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Disabled Ex-Service Men (Motor Cars)

Volume 467: debated on Tuesday 19 July 1949

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8 and 9.

asked the Minister of Pensions (1) to how many disabled ex-Service men he sent a circular letter, reference MZ/272389, offering to provide the recipient with a motor car; and how many of these letters were sent to persons for whom he has now decided not to provide a motor car;

(2) how many motor cars have been provided by his Department for disabled ex-Service men; how many motor cars he now holds; how many are on order; and how many more he intends to order.

In July, 1948, I undertook to supply over a period of two years not more than 1,500 motor cars, in lieu of the tricycles they now have, to pensioners in three strictly defined categories. The whole of the 1,500 have been ordered and are being regularly delivered according to promise. Up to date 414 have been handed over to pensioners in one or other of the three categories. In view of the pressing needs of the export trade, the Government are not prepared to order more at the present time. I have, however, ordered 2,000 single-seater three-wheeled all-weather motor vehicles which I described to the House on Tuesday last. These will eventually replace the present open tricycle and be available to severely disabled pensioners, not supplied with a car, but who satisfy the criteria I also described on Tuesday.

In order to ascertain the numbers who would wish to have cars 1,714 letters were sent out. Among these, 102 were sent in error to men who were not in the three categories. I deeply regret and I have already apologised for these errors, which arose from failure to recognise the exact degree of disablement of each pensioner. I estimate that if I were to supply motor cars to all pensioners of a degree of disablement equivalent to that of those who received these letters, I would require 600 motor cars in addition to those already promised. For the reasons I have given, I cannot supply these pensioners with cars within the two years. They will, however, qualify for the covered three-wheeled vehicles, which are not required for export.

In view of the fact that the number of people who were promised these cars and are now being refused them is as small as 102, is the right hon. Gentleman really saying that the needs of the export trade would be seriously prejudiced if he ordered the extra 102 cars so as to enable him to implement the promise he made?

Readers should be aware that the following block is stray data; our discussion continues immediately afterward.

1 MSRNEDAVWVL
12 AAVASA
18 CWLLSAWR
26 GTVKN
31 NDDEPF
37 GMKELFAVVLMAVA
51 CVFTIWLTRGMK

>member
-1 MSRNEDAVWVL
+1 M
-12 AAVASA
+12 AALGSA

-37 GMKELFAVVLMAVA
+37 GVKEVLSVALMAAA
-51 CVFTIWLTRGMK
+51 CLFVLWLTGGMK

No, Sir. I am saying that it would be unfair to supply the 102 cars to people who were fortunate or unfortunate enought to receive a mistaken letter, when there are 600, at least, in the same category of disablement. I could not fairly supply the 102 unless I proceeded to supply the 600 and, within the two years, the needs of the export trade, especially at the present day, are so important that I feel I cannot do it.

Could my right hon. Friend say how many such cars were provided before 1945?

Is the right hon. Gentleman satisfied with the safety of the three-wheeled vehicles? His predecessor does not seem to have been completely satisfied on that point?

My predecessor could not have known, because the prototype has only recently been thoroughly tried out. I explained this to the House a week ago, when I said that this vehicle has been exhaustively tested by disabled men and has been found to be satisfactory.

Does the Minister accept responsibility for the maintenance of cars even in suitable cases of those pensioners who already have them?

A pensioner who is in one of the three categories eligible to receive a car, and who has a car of his own, may, on application, receive a grant for the maintenance of that car.

Is the right hon. Gentleman aware that in the paraplegic home at Macclesfield there are ex-Service men who are paralysed from the waist downwards and who have been promised these cars? Does this mean that they are not going to get them?

Certainly not. It means they are going to get them. Four hundred and fourteen have already been delivered, and rapid calculation will show that we are acting strictly in accordance with the promise to give 1,500 in two years. They will get them before the two years are over, without doubt.

May I ask the right hon. Gentleman whether a man who has had a motor-tricycle for 15 years, who is 100 per cent. disabled and whose tricycle is now worn out, will be given preference in either having that machine repaired or in receiving a new one?

Is not the right hon. Gentleman aware that the position of the 102 to whom he has referred is quite different from that of men of a similar degree of disability, inasmuch as they were entitled to rely upon the promise made by his Department? Is it not a question not merely of providing a motor car but of preserving the reputation and good faith of his Department?

I quite agree that these men have a grievance. I regret that, and I have apologised for it in the fullest possible manner.